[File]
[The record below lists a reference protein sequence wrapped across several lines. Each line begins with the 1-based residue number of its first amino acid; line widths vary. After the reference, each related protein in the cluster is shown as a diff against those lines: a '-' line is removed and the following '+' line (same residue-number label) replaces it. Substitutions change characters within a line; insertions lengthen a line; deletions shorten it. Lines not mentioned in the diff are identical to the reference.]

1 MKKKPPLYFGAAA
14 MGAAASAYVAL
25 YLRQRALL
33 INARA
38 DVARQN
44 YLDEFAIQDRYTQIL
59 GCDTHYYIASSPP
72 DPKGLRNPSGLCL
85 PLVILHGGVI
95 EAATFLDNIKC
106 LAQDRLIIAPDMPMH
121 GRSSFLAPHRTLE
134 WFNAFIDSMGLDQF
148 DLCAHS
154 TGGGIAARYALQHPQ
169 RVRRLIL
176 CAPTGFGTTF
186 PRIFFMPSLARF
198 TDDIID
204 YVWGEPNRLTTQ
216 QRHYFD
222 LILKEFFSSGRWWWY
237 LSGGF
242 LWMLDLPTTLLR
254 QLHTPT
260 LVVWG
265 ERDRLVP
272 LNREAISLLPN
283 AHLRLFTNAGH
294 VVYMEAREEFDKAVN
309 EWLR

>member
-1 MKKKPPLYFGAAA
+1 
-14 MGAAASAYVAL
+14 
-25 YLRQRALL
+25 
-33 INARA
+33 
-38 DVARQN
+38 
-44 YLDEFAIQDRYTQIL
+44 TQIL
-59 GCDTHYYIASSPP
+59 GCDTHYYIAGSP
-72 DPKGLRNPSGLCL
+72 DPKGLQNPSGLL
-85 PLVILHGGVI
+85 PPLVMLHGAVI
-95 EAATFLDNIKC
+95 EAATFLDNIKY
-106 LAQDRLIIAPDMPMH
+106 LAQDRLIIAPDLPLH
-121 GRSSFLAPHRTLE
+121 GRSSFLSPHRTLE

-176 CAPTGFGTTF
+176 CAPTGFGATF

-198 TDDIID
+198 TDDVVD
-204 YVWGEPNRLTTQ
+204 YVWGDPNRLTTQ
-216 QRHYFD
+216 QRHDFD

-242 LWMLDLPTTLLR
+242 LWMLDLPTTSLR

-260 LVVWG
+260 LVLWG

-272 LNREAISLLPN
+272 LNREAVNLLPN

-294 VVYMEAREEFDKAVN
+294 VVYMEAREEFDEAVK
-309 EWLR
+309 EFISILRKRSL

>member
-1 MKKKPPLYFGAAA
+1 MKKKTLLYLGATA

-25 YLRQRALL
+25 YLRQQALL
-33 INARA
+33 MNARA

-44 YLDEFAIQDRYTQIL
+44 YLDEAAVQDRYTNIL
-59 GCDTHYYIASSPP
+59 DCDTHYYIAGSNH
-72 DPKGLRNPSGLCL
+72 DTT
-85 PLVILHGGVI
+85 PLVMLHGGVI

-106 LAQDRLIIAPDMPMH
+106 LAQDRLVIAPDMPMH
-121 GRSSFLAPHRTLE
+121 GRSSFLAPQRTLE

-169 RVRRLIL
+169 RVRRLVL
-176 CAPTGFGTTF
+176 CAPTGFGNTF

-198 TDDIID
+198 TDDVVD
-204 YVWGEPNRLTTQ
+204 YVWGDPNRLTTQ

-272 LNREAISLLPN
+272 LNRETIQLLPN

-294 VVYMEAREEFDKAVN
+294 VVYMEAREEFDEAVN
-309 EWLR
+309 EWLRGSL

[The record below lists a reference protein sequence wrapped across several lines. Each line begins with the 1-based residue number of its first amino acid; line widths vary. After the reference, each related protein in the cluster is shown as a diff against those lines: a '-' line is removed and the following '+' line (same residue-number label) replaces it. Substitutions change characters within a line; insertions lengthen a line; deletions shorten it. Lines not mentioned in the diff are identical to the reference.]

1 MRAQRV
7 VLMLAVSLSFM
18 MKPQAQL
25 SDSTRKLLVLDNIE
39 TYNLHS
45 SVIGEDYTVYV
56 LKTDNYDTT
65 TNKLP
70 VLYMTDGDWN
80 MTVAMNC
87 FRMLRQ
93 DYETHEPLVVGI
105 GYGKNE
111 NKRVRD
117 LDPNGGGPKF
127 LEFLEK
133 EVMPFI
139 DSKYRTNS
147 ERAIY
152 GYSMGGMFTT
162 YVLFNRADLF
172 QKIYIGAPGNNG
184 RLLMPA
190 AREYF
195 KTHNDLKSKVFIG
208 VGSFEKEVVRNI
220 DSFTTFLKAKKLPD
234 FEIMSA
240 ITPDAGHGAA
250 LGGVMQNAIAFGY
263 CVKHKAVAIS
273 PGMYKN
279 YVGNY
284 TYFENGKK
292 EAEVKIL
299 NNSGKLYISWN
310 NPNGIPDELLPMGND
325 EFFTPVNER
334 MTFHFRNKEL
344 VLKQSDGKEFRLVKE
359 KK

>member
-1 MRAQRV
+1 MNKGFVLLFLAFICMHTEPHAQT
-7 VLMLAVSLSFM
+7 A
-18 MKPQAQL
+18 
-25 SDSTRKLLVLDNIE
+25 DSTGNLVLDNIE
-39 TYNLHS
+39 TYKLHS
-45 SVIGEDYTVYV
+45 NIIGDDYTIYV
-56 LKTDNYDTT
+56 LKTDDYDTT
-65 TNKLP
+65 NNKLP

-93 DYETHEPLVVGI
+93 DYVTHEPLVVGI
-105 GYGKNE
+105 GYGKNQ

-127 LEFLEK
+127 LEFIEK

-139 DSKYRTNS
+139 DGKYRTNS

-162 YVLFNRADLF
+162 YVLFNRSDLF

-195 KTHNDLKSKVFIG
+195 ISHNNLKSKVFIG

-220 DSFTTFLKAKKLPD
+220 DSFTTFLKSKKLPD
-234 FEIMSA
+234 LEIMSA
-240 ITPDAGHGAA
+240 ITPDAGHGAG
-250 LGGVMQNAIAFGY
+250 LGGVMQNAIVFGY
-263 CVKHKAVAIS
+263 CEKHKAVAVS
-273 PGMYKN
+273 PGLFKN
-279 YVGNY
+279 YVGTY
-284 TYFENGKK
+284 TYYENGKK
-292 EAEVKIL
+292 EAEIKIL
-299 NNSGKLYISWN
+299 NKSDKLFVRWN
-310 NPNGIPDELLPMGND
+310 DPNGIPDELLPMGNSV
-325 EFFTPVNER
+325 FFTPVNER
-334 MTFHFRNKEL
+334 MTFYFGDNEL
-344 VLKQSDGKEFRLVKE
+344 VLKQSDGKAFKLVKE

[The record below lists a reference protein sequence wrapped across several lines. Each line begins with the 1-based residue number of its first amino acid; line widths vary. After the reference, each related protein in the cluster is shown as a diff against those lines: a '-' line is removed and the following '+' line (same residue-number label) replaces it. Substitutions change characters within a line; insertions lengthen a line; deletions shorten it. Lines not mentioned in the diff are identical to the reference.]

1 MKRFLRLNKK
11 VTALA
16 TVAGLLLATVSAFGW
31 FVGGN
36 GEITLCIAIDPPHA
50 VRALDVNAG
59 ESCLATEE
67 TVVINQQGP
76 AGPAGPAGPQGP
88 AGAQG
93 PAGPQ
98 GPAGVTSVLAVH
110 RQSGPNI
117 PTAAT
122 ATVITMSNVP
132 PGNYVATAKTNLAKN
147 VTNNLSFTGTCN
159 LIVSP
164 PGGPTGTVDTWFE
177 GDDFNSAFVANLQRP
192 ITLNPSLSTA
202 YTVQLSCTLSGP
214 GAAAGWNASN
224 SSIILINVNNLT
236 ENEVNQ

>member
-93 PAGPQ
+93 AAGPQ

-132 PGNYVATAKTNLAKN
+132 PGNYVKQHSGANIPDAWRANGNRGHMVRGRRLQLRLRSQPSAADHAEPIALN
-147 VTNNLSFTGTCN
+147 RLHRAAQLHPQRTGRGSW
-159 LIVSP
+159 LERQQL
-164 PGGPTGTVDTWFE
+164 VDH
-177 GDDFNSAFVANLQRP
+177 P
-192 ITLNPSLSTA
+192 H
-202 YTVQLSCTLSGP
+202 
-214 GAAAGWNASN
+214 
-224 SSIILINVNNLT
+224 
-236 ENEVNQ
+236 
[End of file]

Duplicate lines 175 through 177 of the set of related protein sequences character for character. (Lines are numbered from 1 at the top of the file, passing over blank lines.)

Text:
+139 DGKYRTNS

-162 YVLFNRADLF
+162 YVLFNRSDLF